Seattle Mayor, Washington Governor Blast President Trump’s Warning to ‘Take Back’ City

People walk past street art that reads "Welcome to CHAZ," Thursday, June 11, 2020, inside what is being called the "Capitol Hill Autonomous Zone" in Seattle.

People walk past street art that reads "Welcome to CHAZ," Thursday, June 11, 2020, inside what is being called the "Capitol Hill Autonomous Zone" in Seattle. AP Photo/Ted S. Warren

 

Connecting state and local government leaders

STATE AND LOCAL NEWS ROUNDUP | Orange County loosens mask requirement ... Libertarians in Alaska sue over presidential election ... FEMA denies Texas' request for a disaster declaration for a 2019 tornado and other storms.

Washington State Gov. Jay Inslee and Seattle Mayor Jenny Durkan traded barbs Thursday with President Trump over the police-free “autonomous zone” that protesters have established in a city neighborhood. "Take back your city NOW. If you don’t do it, I will. This is not a game. These ugly Anarchists must be stooped IMMEDIATELY. MOVE FAST!” Trump tweeted. Inslee had his own Tweet in response, “A man who is totally incapable of governing should stay out of Washington state’s business. “Stoop” tweeting.” For her part, Durkan said protesters in the “Capitol Hill Autonomous Zone,” also called CHAZ, have been peaceful. “We do not need anyone, including the president, to try to sow further divide, further distrust and misinformation,” she said. The protesters demonstrating over the death of George Floyd set up the six-block zone—where participants said they are making food and masks free while discussing the larger reforms they want to see in the city—after a weekend when police used tear gas on demonstrations after saying they wouldn’t. The police subsequently abandoned their East Precinct on Monday, although on Thursday they said they wanted back into the building. Police also took back previous statements that demonstrators were trying to extort businesses in the area. "That has not happened affirmatively," Seattle Police Chief Carmen Best. "We haven't had any formal reports of this occurring." [Seattle Times; USA Today; Washington Post]

NO MASKS | Orange County, California is lifting its requirement that people wear masks in public, saying health officials instead “strongly recommend” face coverings. “This decision is not because of public pushback,” said Orange County Health Care Agency Director Dr. Clayton Chau. [Los Angeles Times]

APPEARING ON BALLOTS | The Alaska Libertarian Party filed a federal lawsuit against state elections officials in an attempt to get its presidential candidate on the general election ballot, despite not meeting the state’s legal threshold for signatures. Party Chair Jon Watts said it is unconstitutional to require such a large number of signatures during the pandemic. “It’s interesting that government at all levels can suspend actual constitutional rights—the freedom to assemble and do various other things relative to our Bill of Rights,” he said. “However, when it comes to some slack allowance for ballot presence relative to this Covid, ‘Oh, we can’t change the rules for that.’” [KTOO]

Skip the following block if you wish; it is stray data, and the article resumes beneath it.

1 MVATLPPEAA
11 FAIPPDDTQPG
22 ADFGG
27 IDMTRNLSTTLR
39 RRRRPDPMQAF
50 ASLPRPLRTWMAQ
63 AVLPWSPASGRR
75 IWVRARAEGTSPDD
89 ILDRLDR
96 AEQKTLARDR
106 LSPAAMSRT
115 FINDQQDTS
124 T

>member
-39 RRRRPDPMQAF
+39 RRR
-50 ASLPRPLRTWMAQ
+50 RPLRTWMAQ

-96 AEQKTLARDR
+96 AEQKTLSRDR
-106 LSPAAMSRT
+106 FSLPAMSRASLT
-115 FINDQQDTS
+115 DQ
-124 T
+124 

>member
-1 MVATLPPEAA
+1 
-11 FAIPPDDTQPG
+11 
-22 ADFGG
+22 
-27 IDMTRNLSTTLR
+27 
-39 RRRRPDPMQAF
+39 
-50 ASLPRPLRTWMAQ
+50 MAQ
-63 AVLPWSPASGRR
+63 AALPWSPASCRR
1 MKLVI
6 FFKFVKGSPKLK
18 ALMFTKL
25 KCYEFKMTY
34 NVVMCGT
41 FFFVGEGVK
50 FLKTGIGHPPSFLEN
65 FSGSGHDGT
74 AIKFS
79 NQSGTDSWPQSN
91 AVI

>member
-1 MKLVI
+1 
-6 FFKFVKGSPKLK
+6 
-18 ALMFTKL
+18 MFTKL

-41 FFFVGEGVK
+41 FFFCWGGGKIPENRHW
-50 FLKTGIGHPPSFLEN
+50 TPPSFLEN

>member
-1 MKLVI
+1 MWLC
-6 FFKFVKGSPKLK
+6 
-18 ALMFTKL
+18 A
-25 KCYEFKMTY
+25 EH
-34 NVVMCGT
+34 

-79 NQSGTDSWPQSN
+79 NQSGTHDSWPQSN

JOURNALIST BLINDED | A photojournalist who was permanently blinded by a rubber bullet while she covered protests in Minneapolis is suing the city police and state patrol. Linda Tirado said that she was wearing a press credential when a police officer fired a rubber bullet directly at her face, damaging her left eye beyond repair. The ACLU filed a separate lawsuit last week on behalf of other journalists injured by police during their coverage of protests. [Pioneer Press]

DISASTER DECLARATION | FEMA denied an appeal from Texas for a major disaster declaration over the damage caused by a tornado and other storms that hit the state in October of 2019. The request had previously been denied and was appealed by Gov. Greg Abbott in April. Dallas Mayor Eric Johnson said he was “stunned” by the decision and “extremely disappointed that [it] leaves Dallas taxpayers on the hook for tens of millions of dollars in damage while we are still contending with a pandemic.” [CBS]

Laura Maggi is the managing editor of Route Fifty and Emma Coleman is the assistant editor.

NEXT STORY: Cities Reconsider Tear Gas Use in Protests

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